After burning for a week, the massive blaze, which led to the evacuation of Fort McMurray in Alberta, is close to reaching the province of Saskatchewan. Firefighters expect the fire to last for months.
The government of Canada's Alberta province said Sunday the massive wildfire would, by the end of the day,cover more than 200,000 hectares (495,000 acres) - an area equivalent to Britain's Greater London.
The fire was continuing to grow.
High temperatures, dry conditions and strong winds were helping to fan the flames southeast of the evacuated town of Fort McMurray, close to the border of the next province, Saskatchewan. But fire officials were hopeful the fire would move further away from heavily populated areas.
Forecasters said a small amount of rain was forecast for the area but that it would not be enough to put out the fire. They added that a heavy downpour would be needed for several days to help dowse the inferno.
The Royal Canadian Mounted Police has confirmed that atwo-day evacuation of tens of thousands of residents from Fort McMurray
was now complete. Scores of families who initially fled north from the town were forced to return through the burning town, after the blaze cut off their escape route. Police then helped drivers head south to safety.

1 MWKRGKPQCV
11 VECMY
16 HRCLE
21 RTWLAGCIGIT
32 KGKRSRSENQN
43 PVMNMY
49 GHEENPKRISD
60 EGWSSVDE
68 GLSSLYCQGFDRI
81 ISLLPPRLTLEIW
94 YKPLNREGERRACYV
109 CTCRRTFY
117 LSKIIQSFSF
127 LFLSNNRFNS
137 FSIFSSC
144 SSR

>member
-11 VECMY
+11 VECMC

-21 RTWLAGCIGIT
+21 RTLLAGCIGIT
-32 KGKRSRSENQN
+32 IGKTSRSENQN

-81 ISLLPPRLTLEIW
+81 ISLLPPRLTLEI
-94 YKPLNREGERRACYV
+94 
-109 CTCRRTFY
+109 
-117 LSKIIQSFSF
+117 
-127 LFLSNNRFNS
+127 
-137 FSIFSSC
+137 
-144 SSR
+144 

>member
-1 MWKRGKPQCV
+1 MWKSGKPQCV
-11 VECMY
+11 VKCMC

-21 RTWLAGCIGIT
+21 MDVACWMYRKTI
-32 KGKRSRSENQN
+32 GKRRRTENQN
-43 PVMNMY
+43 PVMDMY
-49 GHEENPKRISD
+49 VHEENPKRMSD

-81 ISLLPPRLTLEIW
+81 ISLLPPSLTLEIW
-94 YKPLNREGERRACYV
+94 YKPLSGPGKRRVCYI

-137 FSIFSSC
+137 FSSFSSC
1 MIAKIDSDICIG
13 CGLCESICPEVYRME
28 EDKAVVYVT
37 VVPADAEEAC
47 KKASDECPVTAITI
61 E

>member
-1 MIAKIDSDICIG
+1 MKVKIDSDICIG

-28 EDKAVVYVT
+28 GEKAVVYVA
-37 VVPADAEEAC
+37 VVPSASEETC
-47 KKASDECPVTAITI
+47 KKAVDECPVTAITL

Thousands of evacuees are camped out in nearby towns but stand little chance of returning soon, even if their homes are intact.
Provincial officials said displaced people would be better off driving to cities such as Calgary, 655 km (410 miles) to the south, where health and social services were better.
No deaths or injuries have been reported since the fire started last Sunday.
Airlift away from oil sands
Officials said about 12,000 evacuees have also been airlifted away over the past two days, and about 7,000 have left in highway convoys escorted by police. The wildfire is expected to reach the edges of the Suncor oil sands facility, about 15 miles (25 kilometers) north of Fort McMurray, they added.
Oil sands are either loose sands or partially consolidated sandstone containing a naturally occurring mixture of sand, clay, and water, saturated with petroleum known as bitumen.
The blaze and mass evacuation hasforced a quarter or more of Canada's oil output offline
and was predicted to impact an economy already hurt by the fall in the price of oil. The Alberta oil sands have the third-largest reserves of oil in the world behind Saudi Arabia and Venezuela.
More than 500 firefighters were in and around Fort McMurray, along with 15 helicopters, 14 air tankers and 88 other pieces of equipment, officials said.
One exhausted fireman told Canada's CBC television that members of his team were working up to 40 hours at a stretch without sleep.
mm/jm (AFP, AP, Reuters)